The Allegheny Portage Railroad, completed in 1834, was a system of tracks on inclined planes that crossed the summit of
© National Park Service
The Allegheny Portage Railroad reduced the travel time from Pittsburgh to
Philadelphia to four days instead of 23.
Charles Dickens took a trip on the line in 1842 and later wrote down his impressions of the experience: "It was pretty traveling thus at a rapid pace along the heights of the mountain and with a keen wind, to look down into a valley full of light and softness and catching glimpses through the treetops...and we riding onward high above them like a whirlwind."
In the early 1800s, steam engines weren't very powerful, so this ingenious railroad system was devised to "walk" cars uphill. Railroad cars were attached by thick hemp ropes to a cable that was pulled from level to level by a stationary steam engine. Despite this new technology, more powerful locomotives and dependable railroads made the portage railroad obsolete, and it was abandoned after 20 years.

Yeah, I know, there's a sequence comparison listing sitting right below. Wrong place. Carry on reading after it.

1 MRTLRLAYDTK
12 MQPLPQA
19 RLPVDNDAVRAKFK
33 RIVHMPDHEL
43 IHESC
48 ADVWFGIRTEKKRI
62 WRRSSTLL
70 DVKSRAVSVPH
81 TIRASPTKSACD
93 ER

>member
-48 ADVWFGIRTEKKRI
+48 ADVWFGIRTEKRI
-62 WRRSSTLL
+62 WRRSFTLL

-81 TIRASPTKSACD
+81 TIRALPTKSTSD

Four of the ten original inclined planes are visible at Allegheny Portage Railroad National Historic Site, in addition to excavated engine-house foundations, a bridge that was built without mortar, and the first railroad tunnel in the country. Near the summit is Lemon House, a restored tavern that once served as a rest stop for travelers.
Allegheny Portage Railroad National Historic Site Information
Address: 110 Federal Park Rd., Gallitzin, PA
Hours of Operation: Daily, 9 a.m. - 6:15 p.m. except Veteran's Day, Thanksgiving, Christmas, New Year's Day, MLK Jr. Day and President's Day
Admission: Adults $4; Ages 15 and Under are Free
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ABOUT THE AUTHOR:
Eric Peterson is a Denver-based freelance writer who has contributed to numerous guidebooks about the